Dallas, TX – 2014′s Dallas ICSC was truly a unique event, featuring the first true “Net Lease Event” hosted at ICSC. The excitement and energy this churned at the conference was palpable. The attendance was great, with a very nice mix of brokers, institutional buyers, merchant developers, and tenants. One attendee commented “In nearly twenty years of attending conferences, this was definitely one of the most productive. The cross-section of investors, owners & brokers with common interests was impressive.”

In the past, ICSC has been very good at catering to nearly all segments of the shopping center industry. For years, other sectors of the retail real estate industry have warranted their own independent events, such as Open Air Centers and LEED Construction, but this was just another step in the recent maturation of the Net Lease sector. However, the signs were already popping up – American Reality Capital purchased CapLease for $2.2 billion and merged with Cole Real Estate in a transaction worth $11.2 billion – creating the largest Net Lease REIT with an enterprise value of $21.5 billion and the largest REIT merger in two years. Publicly traded net lease companies now combine for $40 billion in market capitalization – a larger presence than the industrial real estate REIT sector and on par with lodging and self-storage. In other words, it’s time to shine for the net lease market.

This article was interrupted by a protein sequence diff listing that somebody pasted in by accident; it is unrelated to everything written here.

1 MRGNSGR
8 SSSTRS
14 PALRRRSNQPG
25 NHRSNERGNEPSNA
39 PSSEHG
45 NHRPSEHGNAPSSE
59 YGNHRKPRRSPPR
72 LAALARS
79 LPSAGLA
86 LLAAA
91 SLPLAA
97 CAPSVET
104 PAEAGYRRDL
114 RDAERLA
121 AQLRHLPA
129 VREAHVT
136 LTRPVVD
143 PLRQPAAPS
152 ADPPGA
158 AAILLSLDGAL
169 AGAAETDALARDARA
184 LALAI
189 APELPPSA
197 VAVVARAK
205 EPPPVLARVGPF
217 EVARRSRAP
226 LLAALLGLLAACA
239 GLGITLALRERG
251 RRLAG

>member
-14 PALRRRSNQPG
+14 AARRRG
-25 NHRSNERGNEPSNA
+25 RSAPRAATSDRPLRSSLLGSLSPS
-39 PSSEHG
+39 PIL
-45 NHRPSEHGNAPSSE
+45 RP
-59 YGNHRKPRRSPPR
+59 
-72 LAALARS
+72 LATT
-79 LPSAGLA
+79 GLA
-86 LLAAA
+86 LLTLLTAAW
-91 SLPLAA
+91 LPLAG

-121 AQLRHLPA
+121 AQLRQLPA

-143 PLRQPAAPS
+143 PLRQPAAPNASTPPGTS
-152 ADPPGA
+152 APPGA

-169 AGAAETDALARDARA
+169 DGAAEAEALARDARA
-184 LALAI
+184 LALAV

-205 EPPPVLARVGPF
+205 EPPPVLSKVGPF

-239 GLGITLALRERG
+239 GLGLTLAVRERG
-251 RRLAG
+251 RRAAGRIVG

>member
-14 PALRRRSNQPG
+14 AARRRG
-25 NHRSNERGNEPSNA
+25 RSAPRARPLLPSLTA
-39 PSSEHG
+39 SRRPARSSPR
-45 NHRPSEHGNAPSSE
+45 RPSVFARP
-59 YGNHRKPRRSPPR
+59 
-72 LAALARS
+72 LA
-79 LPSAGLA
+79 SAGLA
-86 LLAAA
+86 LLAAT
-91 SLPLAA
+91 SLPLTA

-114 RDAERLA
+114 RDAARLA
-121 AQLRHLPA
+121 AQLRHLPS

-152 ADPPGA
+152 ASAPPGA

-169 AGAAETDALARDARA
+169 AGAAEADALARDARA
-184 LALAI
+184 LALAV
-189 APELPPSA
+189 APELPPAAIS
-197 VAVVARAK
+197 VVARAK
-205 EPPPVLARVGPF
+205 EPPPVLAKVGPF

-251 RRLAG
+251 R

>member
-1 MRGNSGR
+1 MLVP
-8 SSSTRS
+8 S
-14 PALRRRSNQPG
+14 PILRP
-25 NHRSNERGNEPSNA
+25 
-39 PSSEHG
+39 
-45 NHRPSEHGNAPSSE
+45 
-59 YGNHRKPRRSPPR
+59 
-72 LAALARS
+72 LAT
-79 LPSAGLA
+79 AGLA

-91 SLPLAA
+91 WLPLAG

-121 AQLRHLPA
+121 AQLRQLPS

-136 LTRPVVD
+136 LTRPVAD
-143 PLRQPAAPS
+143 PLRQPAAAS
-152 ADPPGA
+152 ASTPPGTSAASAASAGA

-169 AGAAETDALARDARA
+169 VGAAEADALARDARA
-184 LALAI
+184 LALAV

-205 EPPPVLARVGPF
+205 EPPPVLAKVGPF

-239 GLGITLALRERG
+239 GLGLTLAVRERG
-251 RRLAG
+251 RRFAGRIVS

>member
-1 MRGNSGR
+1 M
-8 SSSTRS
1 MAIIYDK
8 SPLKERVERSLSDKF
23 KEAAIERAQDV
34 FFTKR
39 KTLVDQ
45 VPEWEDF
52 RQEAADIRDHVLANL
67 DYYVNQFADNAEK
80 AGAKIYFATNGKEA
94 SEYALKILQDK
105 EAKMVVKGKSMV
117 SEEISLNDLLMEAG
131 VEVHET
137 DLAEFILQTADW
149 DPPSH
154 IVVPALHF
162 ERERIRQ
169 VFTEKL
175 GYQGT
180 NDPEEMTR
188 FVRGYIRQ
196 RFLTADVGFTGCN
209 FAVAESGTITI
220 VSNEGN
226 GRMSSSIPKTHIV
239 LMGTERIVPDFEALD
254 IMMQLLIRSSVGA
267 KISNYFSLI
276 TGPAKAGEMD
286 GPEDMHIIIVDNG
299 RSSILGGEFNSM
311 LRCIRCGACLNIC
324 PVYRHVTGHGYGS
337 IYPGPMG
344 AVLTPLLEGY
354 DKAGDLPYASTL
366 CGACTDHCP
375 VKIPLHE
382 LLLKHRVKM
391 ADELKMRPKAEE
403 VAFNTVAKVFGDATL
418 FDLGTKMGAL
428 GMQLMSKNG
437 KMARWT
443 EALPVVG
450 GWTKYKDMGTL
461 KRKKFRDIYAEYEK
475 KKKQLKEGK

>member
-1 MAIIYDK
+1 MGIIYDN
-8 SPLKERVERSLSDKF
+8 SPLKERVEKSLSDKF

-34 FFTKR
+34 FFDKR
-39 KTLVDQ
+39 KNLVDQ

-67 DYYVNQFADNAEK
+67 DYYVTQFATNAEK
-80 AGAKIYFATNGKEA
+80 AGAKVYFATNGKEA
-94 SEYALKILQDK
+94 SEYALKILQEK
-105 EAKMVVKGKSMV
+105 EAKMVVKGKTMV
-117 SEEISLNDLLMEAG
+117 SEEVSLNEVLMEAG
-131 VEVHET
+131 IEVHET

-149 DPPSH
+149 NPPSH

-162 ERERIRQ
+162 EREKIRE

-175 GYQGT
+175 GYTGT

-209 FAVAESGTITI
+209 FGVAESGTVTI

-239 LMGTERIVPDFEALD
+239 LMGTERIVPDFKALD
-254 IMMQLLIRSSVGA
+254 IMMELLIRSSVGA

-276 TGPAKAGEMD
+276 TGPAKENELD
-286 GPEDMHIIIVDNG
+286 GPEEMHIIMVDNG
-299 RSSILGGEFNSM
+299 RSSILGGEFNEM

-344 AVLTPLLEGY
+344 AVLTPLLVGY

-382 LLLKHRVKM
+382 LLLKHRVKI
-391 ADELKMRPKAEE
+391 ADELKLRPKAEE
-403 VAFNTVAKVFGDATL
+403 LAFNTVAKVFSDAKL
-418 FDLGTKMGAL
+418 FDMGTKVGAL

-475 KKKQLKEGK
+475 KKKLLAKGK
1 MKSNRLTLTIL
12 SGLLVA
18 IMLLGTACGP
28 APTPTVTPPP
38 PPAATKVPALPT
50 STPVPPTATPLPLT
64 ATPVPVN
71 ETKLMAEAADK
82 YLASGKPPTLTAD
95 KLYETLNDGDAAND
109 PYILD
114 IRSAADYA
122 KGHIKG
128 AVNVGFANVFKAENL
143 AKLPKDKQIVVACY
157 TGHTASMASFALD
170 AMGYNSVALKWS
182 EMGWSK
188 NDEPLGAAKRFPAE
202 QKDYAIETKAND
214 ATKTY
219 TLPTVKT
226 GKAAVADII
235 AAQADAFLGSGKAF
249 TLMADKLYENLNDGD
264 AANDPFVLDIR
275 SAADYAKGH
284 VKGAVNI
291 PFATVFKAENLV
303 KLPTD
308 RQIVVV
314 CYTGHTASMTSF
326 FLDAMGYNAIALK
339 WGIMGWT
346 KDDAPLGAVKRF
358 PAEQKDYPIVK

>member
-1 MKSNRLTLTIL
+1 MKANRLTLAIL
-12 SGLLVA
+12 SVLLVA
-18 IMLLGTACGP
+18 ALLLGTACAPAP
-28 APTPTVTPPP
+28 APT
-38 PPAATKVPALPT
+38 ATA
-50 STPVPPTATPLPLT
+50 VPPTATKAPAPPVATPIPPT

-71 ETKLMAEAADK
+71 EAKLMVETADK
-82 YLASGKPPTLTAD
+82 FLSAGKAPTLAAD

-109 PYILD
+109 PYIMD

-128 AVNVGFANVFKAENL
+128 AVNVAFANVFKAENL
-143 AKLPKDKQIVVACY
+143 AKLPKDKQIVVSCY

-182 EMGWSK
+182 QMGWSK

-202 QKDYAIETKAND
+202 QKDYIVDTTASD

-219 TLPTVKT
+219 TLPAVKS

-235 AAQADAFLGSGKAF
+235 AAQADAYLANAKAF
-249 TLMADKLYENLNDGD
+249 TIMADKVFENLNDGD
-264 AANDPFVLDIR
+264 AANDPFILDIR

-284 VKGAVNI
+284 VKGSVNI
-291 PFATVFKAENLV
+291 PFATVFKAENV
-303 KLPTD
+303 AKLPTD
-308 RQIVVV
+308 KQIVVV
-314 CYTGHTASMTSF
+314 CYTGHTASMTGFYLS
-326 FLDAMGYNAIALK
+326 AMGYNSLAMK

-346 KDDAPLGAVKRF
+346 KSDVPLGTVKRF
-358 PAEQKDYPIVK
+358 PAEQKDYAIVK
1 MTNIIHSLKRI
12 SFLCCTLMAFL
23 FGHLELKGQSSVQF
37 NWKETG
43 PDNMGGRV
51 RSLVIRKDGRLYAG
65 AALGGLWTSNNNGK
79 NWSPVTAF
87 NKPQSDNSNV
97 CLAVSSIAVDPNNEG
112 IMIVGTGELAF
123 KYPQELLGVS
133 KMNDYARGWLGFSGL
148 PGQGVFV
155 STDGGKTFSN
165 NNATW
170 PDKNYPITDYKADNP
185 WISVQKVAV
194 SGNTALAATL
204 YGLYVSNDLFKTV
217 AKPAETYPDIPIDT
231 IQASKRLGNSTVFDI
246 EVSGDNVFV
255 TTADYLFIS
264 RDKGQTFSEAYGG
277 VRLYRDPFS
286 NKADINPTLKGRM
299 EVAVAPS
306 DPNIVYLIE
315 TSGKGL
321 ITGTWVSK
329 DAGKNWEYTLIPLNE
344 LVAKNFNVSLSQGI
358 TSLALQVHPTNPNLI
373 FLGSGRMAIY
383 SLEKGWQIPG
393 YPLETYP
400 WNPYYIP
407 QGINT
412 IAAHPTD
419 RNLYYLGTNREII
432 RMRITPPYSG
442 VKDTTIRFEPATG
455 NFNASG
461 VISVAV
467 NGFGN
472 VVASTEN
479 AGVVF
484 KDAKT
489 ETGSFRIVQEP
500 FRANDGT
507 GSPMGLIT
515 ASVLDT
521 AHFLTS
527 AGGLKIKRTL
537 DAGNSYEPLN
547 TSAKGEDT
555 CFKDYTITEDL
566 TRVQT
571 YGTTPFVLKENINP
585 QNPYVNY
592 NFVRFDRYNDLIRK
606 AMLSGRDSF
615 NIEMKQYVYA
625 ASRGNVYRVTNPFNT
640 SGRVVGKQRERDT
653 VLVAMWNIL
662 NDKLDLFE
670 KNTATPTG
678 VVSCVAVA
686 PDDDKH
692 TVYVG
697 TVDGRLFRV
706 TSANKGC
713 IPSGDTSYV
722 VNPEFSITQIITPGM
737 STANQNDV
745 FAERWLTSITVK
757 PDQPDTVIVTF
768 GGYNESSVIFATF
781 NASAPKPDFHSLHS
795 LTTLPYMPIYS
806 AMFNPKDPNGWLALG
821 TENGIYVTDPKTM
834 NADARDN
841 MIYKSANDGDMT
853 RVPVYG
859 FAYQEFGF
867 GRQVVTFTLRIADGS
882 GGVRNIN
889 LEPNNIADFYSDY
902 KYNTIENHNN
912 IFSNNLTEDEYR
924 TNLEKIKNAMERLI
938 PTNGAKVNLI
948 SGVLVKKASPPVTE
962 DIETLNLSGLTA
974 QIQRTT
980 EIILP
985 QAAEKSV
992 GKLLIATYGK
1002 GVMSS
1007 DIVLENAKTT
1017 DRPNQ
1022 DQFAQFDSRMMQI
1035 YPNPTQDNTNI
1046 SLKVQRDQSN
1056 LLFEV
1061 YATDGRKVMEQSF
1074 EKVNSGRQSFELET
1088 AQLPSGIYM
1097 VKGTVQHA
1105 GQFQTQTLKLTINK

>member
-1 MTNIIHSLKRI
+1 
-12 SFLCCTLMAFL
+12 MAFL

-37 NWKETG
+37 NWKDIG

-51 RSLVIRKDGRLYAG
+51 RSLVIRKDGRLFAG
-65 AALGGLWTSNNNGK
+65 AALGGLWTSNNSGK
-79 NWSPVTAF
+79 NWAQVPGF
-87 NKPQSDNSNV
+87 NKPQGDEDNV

The supply demand imbalance remains one of the more prevelant discussion points. As more retailers begin announcing expansion plans such as Starbucks recent announcement of 700 net new stores, they are offering hope to developers and investors alike. What is lacking however, are more large scale developments, offering true size and scale to everyones pipelines.

Interest rates and the impact of macroeconomic trends remain at the forefront of discussion. Given the issues affecting the supply side, a healthy spread still exists between interest rates and cap rates, offering net lease properties room to absorb upward movement in interest rates. With that said, the lowest risk asset classes with highly compressed cap rates will undoubtedly feel the impact first. As an example, in today’s world with treasuries in the 2.70% range, we are seeing ultra-low risk investments trade at 4-4.25%. This pricing offers little to no risk premium, and as such their valuations will be more closely tied to the movement of treasuries versus higher risk/higher yielding assets.

As the dust settled and attendees worked their way towards the plane flight home, the common take away seemed to be three fold; 1) We are witnessing an incredible time in the net lease sector, both in terms of pricing and global awareness of the asset class; 2) Volume and velocity should remain consistent or improve throughout 2014, and 3) While there seems to be a level of anticipation of interest rate movement, basic supply/demand drivers will keep pricing relatively stable over the coming year.